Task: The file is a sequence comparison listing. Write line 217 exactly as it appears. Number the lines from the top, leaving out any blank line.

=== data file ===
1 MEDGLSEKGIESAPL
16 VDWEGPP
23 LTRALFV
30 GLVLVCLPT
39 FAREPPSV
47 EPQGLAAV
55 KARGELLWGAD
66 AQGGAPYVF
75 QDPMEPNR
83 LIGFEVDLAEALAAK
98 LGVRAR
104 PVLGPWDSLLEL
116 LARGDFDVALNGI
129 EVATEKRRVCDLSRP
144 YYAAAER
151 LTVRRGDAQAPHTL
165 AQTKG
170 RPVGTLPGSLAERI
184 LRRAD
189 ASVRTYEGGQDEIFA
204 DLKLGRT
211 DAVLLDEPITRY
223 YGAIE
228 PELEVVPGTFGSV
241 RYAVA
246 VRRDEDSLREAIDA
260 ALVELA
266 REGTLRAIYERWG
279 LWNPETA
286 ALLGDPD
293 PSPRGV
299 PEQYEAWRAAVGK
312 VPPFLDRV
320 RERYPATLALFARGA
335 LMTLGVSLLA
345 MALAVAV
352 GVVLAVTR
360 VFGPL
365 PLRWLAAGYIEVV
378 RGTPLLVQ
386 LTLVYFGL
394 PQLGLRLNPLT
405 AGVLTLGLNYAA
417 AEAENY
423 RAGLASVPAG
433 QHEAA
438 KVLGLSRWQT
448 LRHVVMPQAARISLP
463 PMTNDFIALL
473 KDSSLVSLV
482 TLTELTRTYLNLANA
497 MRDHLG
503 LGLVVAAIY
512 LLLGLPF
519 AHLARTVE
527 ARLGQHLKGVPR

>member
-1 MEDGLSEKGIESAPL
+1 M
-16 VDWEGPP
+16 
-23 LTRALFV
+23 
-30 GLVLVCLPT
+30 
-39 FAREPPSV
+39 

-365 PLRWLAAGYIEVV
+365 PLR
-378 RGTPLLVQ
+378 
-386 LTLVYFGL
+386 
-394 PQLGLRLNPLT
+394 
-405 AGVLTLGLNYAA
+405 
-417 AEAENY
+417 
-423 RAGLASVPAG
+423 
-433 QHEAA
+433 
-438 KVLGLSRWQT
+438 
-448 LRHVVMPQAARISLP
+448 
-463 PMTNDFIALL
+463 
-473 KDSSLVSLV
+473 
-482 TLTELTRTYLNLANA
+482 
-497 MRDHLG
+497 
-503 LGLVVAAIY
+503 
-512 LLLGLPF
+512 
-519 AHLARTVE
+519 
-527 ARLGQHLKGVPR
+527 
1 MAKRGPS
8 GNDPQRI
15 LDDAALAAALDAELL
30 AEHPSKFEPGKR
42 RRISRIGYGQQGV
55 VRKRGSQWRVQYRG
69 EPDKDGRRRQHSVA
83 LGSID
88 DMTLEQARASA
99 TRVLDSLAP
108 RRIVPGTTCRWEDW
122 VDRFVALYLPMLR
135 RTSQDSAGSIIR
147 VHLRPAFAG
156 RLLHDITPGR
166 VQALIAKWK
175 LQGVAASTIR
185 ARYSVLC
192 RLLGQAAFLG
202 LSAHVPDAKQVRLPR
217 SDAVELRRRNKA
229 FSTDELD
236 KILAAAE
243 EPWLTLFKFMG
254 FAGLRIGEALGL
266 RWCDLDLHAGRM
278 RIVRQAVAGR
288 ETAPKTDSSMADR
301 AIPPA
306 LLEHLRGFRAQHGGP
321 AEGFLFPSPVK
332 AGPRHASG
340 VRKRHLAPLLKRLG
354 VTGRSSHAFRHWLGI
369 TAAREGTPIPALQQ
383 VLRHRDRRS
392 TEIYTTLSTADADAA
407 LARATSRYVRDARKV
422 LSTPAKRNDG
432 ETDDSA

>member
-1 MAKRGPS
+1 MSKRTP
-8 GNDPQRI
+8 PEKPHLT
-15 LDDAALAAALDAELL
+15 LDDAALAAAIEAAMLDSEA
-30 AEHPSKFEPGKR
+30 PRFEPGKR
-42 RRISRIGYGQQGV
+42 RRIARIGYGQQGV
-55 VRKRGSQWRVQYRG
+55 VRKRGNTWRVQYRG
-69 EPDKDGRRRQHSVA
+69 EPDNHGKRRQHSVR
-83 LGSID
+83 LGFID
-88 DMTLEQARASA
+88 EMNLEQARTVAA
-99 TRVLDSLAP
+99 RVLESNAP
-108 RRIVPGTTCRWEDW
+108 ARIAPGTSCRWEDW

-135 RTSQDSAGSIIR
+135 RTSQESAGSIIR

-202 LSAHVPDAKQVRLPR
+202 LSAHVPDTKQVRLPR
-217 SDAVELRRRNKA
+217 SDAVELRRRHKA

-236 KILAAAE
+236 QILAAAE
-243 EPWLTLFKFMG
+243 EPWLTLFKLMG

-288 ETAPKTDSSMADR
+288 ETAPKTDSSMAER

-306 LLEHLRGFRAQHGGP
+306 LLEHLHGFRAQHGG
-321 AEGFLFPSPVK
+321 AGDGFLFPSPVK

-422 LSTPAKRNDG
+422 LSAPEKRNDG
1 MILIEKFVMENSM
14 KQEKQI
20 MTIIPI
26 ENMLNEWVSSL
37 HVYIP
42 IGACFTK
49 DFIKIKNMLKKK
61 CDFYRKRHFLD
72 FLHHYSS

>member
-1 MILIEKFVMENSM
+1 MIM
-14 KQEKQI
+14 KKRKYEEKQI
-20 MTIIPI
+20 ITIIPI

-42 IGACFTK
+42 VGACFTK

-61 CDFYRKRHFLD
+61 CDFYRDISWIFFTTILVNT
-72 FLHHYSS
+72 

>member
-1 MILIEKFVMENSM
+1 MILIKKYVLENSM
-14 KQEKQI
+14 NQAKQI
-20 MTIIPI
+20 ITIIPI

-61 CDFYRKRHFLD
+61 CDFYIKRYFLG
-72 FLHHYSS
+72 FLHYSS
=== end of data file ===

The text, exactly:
+72 FLHYSS